Tuesday 21 January 2014

The Ten Busts of Alexander Pope here ascribed to Roubiliac- Summary.

The Busts of Alexander Pope by Louis Francois Roubiliac.

1. There are 10 marble busts of Pope by Roubiliac than can probably be safely ascribed to Roubiliac and his studio. The four signed versions, and the Seward, Warner, Saltwood, Windsor, V&A and Poulett.

2. There are three basic types of the Roubiliac Pope bust.

A. The 1738, Temple Newsam Type. There are two versions. The T.N. and the Seward bust where Pope still appears relatively young and virile. This is plain to see in several drawings and etchings from 1737 - 8 by Jonathan Richardson. The drapery on these two busts have the same details and is of similar quality although the T.N. Bust is truncated. A very important point in identifying the Seward bust as by Roubiliac.

B. The 1740 Mansfield / Milton type. The Milton and Warner busts where he appears to have aged somewhat. The plaster version at Hughenden would indicate that it is the same as mentioned in the Marchmont inventory.

C. The 1740 Barber Institute type including the variant Shipley bust and the other 5 versions. He appears older more lined and careworn, with very deep bags under his eyes, sunken cheeks and neck and his skin tight across his forehead. Mrs Esdaile notes “the traces of increased suffering” on the later busts in an article published in the listener in 1940.

Pope must have sat for Roubiliac in 1737 or early in 1738, in order for him to have completed the 1738 dated , ad vivum Temple Newsam bust and the 1738/9 Marchmont bust.

3. Pope had Potts disease - a progressive tuberculosis of the bones. In July 1740 he wrote to Ralph Allen about visiting Bath but pleads ill health “I am in no pain but my case is not curable and must in course of time as it does not diminish, become painful first then fatal” He suffered a serious infection of his kidneys and urinary tract which was operated on by the surgeon Cheselden in August of 1740. This would explain the obvious deterioration in the appearance of his physiognomy between 1737 and 1741.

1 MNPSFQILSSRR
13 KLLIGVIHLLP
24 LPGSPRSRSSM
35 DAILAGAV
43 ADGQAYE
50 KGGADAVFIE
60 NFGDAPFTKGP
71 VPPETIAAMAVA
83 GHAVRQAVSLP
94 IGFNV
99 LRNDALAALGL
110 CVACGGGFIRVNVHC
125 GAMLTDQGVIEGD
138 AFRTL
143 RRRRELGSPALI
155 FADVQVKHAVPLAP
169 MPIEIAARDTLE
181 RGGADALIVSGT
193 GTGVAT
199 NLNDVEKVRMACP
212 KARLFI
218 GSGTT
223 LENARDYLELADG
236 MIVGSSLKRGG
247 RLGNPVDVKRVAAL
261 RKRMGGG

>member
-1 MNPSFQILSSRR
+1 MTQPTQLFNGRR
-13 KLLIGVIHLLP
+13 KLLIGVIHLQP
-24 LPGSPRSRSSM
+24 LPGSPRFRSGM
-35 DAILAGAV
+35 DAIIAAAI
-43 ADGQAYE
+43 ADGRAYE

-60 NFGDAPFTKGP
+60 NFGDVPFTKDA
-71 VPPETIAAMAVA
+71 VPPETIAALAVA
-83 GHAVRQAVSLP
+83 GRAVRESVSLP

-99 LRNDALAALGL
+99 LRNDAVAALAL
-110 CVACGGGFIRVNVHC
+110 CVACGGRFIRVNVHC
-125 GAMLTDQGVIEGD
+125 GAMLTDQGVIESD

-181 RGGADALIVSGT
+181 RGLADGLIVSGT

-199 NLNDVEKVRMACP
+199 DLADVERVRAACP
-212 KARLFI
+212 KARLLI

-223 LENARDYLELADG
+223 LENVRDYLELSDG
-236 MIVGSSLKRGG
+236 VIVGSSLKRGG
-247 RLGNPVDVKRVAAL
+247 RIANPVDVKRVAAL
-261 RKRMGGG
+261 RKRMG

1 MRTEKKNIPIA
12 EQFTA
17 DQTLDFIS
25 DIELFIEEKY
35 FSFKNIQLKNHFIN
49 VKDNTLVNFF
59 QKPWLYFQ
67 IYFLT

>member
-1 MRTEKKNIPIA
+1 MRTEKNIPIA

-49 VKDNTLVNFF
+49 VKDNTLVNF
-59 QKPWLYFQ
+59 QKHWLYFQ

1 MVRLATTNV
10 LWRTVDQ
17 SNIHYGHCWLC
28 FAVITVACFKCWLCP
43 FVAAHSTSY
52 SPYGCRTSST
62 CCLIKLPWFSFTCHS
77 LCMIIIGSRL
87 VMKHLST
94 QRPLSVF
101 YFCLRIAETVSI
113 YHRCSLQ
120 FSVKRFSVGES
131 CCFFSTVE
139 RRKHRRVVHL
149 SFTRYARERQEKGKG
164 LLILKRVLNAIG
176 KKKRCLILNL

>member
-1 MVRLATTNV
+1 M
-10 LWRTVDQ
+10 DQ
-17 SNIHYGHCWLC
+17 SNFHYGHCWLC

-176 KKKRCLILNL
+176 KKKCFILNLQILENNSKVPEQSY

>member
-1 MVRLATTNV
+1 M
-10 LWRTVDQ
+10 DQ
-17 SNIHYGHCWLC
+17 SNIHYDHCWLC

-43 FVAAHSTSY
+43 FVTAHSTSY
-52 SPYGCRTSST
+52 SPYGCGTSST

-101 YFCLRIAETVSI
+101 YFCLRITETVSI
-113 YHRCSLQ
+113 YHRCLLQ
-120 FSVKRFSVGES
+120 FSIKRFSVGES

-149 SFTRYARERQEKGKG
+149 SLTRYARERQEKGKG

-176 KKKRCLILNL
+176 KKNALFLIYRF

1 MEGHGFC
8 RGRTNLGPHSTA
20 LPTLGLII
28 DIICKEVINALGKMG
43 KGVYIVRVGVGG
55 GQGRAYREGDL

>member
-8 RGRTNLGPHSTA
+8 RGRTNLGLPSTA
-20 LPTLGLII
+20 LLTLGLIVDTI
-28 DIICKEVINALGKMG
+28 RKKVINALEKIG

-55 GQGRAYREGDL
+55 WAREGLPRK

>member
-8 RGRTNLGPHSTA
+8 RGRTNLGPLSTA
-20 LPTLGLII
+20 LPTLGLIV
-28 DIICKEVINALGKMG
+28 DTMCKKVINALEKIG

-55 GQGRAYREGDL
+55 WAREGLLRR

It is my contention that there were two other terra cotta or plaster prototype busts now missing from the 1737/8 and 1740 periods and that the Barber terra cotta was completed by 1739.
We know of  his visit to Roubiliacs studio for Ralph Allen in July of 1741.

4. Lot 75, a marble bust of Pope and lot 76 a marble head of Pope sold at the Roubiliac sale on the fourth day were the Seward bust and Warner head. Both are versions of the earlier signed busts. The Seward is unfinished and the Warner bust has faults, explaining their remaining in the studio.

5. The Seward bust has details only visible on two separate Roubiliac busts of Pope. The hair on the Temple Newsam bust and the drapery on the Barber type busts. It follows therefor that it could not be a copy. A copier would have to had access to the two separate busts to include all the details of the hair and drapery. This is a most important factor in attributing this bust.

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